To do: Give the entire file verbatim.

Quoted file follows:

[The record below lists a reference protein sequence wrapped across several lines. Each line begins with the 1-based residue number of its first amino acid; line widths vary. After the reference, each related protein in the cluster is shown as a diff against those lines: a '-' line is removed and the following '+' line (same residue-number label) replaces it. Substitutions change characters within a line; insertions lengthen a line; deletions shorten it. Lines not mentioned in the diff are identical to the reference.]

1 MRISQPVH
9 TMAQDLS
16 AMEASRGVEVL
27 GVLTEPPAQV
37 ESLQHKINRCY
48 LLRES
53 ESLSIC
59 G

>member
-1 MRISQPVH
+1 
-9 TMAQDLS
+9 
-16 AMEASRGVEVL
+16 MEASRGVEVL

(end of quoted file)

[The record below lists a reference protein sequence wrapped across several lines. Each line begins with the 1-based residue number of its first amino acid; line widths vary. After the reference, each related protein in the cluster is shown as a diff against those lines: a '-' line is removed and the following '+' line (same residue-number label) replaces it. Substitutions change characters within a line; insertions lengthen a line; deletions shorten it. Lines not mentioned in the diff are identical to the reference.]

1 MRISQPVH
9 TMAQDLS
16 AMEASRGVEVL
27 GVLTEPPAQV
37 ESLQHKINRCY
48 LLRES
53 ESLSIC
59 G

>member
-1 MRISQPVH
+1 
-9 TMAQDLS
+9 
-16 AMEASRGVEVL
+16 MEASRGVEVL